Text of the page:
On Monday we and many others reported that the IRS “be on the lookout” lists were broader, and the targeting lasted longer, than has previously been disclosed. IRS acting commissioner Danny Werfel told reporters on a conference call that the BOLO lists included words like “progressive” and “occupy” in addition to conservative flags. The implication is obvious: IRS was scrutinizing everyone, not just conservative groups.
But that was misleading, as Eliana Johnson reports at NRO:
A November 2010 version of the list obtained by National Review Online, however, suggests that while the list did contain the word “progressive,” screeners were in fact instructed to treat “progressive” groups differently from “tea party” groups. Whereas screeners were merely alerted that a designation of 501(c)(3) status “may not be appropriate” for applications containing the word ”progressive” – 501(c)(3) organizations are prohibited from conducting any political activities – they were told to send those of tea-party groups off IRS higher-ups for further scrutiny.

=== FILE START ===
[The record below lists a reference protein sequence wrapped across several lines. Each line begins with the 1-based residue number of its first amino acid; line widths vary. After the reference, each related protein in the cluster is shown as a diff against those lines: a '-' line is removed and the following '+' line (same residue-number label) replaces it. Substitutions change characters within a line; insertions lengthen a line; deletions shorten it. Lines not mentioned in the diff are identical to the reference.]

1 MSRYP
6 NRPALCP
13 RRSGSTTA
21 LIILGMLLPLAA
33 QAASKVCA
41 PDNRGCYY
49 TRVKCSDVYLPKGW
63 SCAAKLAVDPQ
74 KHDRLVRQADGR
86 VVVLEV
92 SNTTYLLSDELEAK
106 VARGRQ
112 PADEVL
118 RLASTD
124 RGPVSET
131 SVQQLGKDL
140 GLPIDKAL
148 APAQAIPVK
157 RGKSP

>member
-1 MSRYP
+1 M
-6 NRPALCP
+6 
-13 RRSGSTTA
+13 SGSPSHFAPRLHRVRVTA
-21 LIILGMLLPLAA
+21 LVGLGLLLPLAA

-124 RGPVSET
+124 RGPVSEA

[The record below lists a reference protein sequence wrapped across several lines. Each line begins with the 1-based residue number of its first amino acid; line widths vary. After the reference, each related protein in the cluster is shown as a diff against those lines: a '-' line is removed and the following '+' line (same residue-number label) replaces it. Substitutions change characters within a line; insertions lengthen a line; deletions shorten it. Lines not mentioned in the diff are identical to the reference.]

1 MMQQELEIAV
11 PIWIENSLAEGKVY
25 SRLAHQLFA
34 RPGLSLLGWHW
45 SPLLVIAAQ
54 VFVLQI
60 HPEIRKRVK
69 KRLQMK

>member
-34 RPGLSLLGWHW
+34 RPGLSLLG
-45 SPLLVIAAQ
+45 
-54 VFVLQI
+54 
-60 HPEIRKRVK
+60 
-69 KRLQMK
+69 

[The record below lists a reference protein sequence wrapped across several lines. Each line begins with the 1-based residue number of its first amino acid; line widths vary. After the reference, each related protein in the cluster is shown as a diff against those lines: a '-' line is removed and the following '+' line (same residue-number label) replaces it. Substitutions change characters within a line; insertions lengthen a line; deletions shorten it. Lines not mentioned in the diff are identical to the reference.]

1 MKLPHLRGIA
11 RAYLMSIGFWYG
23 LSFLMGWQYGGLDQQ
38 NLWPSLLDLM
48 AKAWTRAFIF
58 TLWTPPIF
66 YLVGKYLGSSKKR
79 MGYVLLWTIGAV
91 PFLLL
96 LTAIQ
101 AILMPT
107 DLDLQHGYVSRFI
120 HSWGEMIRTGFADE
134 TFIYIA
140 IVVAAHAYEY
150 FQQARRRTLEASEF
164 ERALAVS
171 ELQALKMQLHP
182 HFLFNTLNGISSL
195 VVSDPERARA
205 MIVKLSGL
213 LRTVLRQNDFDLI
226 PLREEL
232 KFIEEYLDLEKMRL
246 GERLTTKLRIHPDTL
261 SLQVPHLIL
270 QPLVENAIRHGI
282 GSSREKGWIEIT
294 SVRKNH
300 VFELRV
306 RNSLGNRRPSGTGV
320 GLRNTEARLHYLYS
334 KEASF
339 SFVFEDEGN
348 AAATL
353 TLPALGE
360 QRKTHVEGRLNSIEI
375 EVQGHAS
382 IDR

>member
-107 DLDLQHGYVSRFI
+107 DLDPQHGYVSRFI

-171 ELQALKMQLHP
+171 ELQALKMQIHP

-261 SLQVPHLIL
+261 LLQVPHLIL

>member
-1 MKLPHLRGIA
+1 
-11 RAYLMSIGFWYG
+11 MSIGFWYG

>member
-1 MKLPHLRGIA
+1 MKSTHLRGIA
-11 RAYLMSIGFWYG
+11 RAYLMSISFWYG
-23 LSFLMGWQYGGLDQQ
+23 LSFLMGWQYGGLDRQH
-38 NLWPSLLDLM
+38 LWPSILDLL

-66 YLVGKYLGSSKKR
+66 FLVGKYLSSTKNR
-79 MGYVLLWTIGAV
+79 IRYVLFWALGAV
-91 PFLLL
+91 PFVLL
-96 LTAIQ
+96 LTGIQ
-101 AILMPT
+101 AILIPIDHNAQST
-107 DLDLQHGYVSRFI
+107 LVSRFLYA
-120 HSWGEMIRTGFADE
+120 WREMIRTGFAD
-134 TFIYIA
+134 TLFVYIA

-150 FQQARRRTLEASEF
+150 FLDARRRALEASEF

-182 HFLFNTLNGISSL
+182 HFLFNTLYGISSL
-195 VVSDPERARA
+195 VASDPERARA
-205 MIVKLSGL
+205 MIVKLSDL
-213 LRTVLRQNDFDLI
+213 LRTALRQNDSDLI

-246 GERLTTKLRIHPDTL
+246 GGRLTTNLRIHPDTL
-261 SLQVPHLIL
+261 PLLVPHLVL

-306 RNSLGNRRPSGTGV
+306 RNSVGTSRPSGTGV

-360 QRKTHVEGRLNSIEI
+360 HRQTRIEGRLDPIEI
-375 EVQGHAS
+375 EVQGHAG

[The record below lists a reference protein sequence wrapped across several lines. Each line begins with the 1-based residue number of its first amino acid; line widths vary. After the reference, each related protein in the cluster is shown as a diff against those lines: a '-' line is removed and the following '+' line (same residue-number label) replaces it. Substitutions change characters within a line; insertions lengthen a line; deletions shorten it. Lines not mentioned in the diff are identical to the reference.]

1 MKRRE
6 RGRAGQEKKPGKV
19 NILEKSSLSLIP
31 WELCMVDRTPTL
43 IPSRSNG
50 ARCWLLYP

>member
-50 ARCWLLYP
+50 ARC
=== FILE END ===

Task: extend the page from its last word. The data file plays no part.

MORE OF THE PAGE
That means the applications of progressive groups could be approved on the spot by line agents, while those of tea-party groups could not. Furthermore, the November 2010 list noted that tea-party cases were “currently being coordinated with EOT,” which stands for Exempt Organizations Technical, a group of tax lawyers in Washington, D.C. Those of progressive groups were not.
So, the BOLO was set up specifically to flag Tea Party groups for additional scrutiny, which was time-consuming and suppressed their activities leading up to the election, while it allowed liberal groups to be approved on the spot. The song remains the same.
The new IRS commish needs to be subpoenaed, as he appears to be in cover-up mode just like his predecessor was.